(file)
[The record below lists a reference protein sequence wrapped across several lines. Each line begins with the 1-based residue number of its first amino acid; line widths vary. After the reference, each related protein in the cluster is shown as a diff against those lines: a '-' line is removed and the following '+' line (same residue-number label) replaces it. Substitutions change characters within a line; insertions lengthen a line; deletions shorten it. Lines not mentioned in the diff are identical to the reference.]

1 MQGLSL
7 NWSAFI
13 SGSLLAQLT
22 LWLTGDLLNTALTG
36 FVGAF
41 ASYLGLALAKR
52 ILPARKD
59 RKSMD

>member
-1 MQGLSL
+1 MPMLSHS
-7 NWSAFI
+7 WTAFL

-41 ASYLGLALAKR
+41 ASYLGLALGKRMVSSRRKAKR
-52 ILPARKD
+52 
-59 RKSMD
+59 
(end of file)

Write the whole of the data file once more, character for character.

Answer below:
[The record below lists a reference protein sequence wrapped across several lines. Each line begins with the 1-based residue number of its first amino acid; line widths vary. After the reference, each related protein in the cluster is shown as a diff against those lines: a '-' line is removed and the following '+' line (same residue-number label) replaces it. Substitutions change characters within a line; insertions lengthen a line; deletions shorten it. Lines not mentioned in the diff are identical to the reference.]

1 MQGLSL
7 NWSAFI
13 SGSLLAQLT
22 LWLTGDLLNTALTG
36 FVGAF
41 ASYLGLALAKR
52 ILPARKD
59 RKSMD

>member
-1 MQGLSL
+1 MPMLSHS
-7 NWSAFI
+7 WTAFL

-41 ASYLGLALAKR
+41 ASYLGLALGKRMVSSRRKAKR
-52 ILPARKD
+52 
-59 RKSMD
+59 